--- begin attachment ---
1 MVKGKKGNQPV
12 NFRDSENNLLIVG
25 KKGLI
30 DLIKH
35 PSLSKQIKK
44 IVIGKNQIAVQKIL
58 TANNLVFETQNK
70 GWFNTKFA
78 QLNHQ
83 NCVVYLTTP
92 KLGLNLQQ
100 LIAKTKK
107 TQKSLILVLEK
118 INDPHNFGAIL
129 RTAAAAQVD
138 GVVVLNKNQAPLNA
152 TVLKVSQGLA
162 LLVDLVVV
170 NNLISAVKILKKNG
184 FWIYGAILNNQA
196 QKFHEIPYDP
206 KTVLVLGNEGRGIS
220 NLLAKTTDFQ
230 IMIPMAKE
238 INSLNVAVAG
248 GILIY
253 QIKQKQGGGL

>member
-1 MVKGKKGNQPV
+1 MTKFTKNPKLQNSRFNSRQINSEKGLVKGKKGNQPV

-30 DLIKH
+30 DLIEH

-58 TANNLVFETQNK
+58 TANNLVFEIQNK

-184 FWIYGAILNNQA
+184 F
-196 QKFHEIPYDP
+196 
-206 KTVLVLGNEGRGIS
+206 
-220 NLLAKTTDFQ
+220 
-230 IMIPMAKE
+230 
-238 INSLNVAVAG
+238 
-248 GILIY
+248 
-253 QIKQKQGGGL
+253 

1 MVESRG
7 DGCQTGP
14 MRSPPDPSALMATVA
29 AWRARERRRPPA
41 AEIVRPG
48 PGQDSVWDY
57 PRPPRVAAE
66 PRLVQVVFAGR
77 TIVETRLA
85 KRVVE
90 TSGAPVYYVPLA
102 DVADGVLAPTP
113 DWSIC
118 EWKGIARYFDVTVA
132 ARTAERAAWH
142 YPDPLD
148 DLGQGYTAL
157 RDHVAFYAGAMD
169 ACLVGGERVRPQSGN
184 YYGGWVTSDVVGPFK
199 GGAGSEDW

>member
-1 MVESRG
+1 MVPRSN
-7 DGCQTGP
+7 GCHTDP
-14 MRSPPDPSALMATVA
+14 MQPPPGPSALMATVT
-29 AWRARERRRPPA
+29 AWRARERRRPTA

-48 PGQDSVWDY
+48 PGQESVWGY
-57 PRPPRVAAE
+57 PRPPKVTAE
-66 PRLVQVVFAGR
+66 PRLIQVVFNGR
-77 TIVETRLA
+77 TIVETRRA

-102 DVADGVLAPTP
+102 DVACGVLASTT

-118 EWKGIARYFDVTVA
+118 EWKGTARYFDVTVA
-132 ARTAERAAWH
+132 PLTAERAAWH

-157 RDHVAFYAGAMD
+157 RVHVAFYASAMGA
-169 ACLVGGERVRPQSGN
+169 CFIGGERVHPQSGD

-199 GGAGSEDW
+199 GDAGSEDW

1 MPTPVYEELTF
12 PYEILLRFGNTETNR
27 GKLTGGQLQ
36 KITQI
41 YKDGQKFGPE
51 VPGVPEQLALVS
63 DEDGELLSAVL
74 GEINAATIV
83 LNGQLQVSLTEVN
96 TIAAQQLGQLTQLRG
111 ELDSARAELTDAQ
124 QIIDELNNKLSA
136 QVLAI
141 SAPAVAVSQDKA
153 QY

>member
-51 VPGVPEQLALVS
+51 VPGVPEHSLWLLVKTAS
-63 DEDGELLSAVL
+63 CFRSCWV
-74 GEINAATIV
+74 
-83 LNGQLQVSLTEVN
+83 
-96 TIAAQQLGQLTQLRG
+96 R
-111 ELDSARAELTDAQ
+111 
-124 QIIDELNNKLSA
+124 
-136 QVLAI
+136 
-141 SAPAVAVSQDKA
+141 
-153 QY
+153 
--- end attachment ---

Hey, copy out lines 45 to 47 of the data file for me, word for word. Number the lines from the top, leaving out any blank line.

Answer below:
-238 INSLNVAVAG
+238 
-248 GILIY